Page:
Shandong vs. Zhejiang: Diverging Experiences of Bad Loan Disposals

Since 2015, China’s banks have disposed of their nonperforming loans (NPLs) in ever greater volumes as part of a broader effort to rein in financial excess and risk. Those efforts are typically analyzed at a national level or by bank type. But the cost of dealing with China’s bad loans is also distributed geographically, and not every locality is equally as capable of addressing the problem.

A spate of regional bank restructurings and bailouts over the past few months have been a leading indicator of the divergences that are emerging among provinces’ NPL conditions. But that divergence is showing up in official data too. According to provincial-level data from the People’s Bank of China (PBOC), the NPL ratios of some provinces worsened significantly last year. For example, Gansu’s level rose from 3.5% last year to 5%, while Liaoning followed closely with an NPL ratio of 4.9%, up from 3.7%. At the other end of the spectrum, Beijing had an NPL ratio of 0.34% in 2018, down from 0.37% (see Figure 1), quite an achievement given the outsized burden of its local government debt.

Figure 1. Provinces’ NPL Burden is Diverging

Province4 - Shandong vs. Zhejiang: Diverging Experiences of Bad Loan DisposalsNote: Provincial NPL ratios published by the PBOC include all “banking sector institutions,” a group that includes policy banks, trust companies, and finance companies, as well as other smaller finance companies. CBIRC also publishes more widely cited data based on commercial banks only, but those figures won’t be available until later this year.

Source: PBOC.

Perhaps what best exemplifies this divergence is the fate of Shandong and Zhejiang, two economic powerhouses that have experienced significantly different NPL outcomes. It also helps that the PBOC’s financial reports for those provinces provide far more detail that allow for better comparison. The NPL ratio for Shandong, the third-largest provincial economy in China, stood at 3.3% in 2018, the highest among the major provinces and up from 2.5% in 2017. Zhejiang, the fourth-largest economy, was at 1.15%, down from 1.64% a year earlier.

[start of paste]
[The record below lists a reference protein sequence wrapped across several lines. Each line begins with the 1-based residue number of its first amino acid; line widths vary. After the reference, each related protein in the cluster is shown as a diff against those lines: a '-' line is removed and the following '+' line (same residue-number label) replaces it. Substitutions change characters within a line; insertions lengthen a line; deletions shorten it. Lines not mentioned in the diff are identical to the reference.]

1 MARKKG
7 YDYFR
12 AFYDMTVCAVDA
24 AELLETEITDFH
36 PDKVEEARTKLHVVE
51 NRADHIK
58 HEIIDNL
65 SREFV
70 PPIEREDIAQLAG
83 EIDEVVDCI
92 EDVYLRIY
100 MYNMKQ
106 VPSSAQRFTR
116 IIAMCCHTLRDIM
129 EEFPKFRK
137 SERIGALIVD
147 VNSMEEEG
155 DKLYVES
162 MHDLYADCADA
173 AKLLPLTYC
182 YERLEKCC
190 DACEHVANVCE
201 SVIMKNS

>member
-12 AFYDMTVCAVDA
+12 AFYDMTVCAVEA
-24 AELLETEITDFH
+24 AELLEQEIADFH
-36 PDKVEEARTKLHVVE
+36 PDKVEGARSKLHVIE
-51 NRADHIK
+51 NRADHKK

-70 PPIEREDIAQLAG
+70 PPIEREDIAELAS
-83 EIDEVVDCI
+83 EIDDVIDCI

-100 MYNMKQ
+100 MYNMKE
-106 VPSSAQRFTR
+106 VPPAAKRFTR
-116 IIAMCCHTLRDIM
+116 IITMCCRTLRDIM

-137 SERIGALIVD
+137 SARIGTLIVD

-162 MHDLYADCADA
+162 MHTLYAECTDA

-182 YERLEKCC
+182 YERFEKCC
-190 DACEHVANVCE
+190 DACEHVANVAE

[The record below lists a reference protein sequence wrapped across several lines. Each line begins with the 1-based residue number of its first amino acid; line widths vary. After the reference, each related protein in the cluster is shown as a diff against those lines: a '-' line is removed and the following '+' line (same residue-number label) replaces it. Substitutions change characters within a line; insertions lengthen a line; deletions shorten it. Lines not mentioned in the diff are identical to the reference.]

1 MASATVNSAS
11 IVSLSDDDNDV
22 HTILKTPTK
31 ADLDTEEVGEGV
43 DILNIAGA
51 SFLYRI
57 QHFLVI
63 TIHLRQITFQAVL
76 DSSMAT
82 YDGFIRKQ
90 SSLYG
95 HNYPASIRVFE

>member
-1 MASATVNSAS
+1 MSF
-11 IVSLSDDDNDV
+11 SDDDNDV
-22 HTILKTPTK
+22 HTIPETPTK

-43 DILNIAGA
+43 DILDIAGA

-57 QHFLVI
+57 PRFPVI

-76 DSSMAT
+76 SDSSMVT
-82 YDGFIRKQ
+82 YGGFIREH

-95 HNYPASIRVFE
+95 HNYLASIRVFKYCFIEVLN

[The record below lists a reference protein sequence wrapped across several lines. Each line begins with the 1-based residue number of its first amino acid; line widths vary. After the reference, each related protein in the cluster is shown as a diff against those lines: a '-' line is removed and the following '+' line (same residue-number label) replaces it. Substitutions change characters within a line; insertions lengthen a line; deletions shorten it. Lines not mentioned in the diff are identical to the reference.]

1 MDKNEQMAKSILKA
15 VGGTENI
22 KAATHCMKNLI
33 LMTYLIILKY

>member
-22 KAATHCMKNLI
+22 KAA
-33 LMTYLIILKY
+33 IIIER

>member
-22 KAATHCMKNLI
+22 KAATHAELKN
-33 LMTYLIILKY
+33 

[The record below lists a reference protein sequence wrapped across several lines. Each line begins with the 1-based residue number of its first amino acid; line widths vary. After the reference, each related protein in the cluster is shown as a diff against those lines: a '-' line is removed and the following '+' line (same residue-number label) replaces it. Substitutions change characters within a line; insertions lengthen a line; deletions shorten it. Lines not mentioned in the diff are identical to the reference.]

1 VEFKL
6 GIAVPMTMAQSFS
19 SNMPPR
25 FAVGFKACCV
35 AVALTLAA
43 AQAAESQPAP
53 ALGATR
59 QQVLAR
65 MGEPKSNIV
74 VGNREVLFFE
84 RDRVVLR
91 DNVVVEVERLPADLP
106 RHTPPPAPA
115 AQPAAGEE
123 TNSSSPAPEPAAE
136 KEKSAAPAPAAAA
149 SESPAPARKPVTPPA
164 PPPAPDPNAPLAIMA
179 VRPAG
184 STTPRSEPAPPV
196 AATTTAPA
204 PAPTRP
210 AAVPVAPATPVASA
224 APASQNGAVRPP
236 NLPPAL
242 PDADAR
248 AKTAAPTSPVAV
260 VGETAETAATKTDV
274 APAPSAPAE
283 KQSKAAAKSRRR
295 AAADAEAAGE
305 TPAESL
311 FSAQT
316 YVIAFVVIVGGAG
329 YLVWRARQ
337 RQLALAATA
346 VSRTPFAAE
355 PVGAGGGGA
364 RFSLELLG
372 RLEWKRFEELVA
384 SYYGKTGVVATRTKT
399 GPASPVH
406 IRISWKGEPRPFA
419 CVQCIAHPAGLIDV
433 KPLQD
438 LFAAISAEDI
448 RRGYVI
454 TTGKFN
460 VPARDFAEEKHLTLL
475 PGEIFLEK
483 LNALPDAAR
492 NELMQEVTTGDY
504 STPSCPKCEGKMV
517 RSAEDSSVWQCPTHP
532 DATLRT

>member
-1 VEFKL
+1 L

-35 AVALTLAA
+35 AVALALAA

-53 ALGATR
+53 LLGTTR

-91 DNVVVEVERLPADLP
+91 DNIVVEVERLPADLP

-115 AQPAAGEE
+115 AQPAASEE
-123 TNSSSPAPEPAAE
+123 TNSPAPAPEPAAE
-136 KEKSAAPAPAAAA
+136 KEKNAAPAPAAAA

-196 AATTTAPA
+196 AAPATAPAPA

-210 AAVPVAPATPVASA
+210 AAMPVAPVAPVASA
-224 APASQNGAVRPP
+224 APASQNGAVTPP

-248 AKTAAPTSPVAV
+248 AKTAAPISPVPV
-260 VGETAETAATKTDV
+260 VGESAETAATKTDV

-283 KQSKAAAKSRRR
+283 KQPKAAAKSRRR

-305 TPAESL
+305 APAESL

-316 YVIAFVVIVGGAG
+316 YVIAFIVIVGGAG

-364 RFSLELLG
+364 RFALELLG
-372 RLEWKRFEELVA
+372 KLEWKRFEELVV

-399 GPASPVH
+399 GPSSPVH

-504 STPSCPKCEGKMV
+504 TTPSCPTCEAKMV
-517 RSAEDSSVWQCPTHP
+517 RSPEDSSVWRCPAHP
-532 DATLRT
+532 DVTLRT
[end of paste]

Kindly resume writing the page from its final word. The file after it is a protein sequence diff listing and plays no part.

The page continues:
But these ratios only tell part of the story. Zhejiang’s healthier NPL ratio is the result of getting ahead of its bad loans problem. According to the provincial PBOC’s report, Zhejiang’s NPL ratio peaked at 2.37% in 2015 and began falling the following year after banks in the province disposed of 228 billion yuan in bad loans (see Figure 2). Since then, both Zhejiang’s NPL ratio and the annual volume of its bad loan disposals have continued to decline.

Figure 2. Zhejiang’s NPL Ratio Declined After NPL Disposals Peaked…Source: PBOC.

Shandong’s efforts trail those of Zhejiang by about two years, with the province disposing of 220.1 billion yuan of bad loans in 2018 (see Figure 3). But while aggressive NPL disposals in Zhejiang helped bring down its ratio, in Shandong the NPL ratio continued to rise. In fact, it appears that things will get worse for Shandong before they get better.

Figure 3. …But Shandong’s Ratio Continued to RiseSource: PBOC; local media reports.

For one thing, Caixin recently estimated that Hengfeng Bank—a local Shandong bank that is currently undergoing restructuring by the provincial government—will need to dispose of more than 100 billion yuan of bad assets. Moreover, the Shandong PBOC reports that in 2018, as a result of dealing with NPLs, bank profits in the province declined by 76%, after having already dropped 47% the year before. This has broader implications because according to the National Audit Office, 78 banking institutions in Shandong failed to meet minimum required reserves against loss impairments at the end of 2018. This will put even more strain on banks to raise fresh capital to deal with their NPLs.

In contrast, NPL disposal efforts in Zhejiang have seemingly paved the way for the banking system to massively increase credit within the province. In 2017, aggregate new financing (known officially as “total social financing”) in Zhejiang was up 78% from the year before. It rose again in 2018 by another 46%, at a time when authorities significantly slowed the pace of credit growth elsewhere (see Figure 4). Of the total aggregate new financing extended throughout the whole country in 2018, Zhejiang received 11%, even though the province accounts for only 6% of national GDP. In effect, the province has enjoyed its own mini stimulus.

Figure 4. After NPL Disposals Peaked, Credit Growth in Zhejiang Surged Compared to ShandongSource: PBOC.

Of course, given that other provinces haven’t provided comparable data, it’s difficult to know the extent of divergence across the country. But one thing is certain. Cleaning up the financial system will unquestionably play out differently among provinces, and these divergent outcomes will have significant ramifications for how resources are distributed and how regional growth prospects might differ in coming years.

Dinny McMahon is our fellow focused on finance and macroeconomics. He regularly writes about the cleanup process of China’s financial system.


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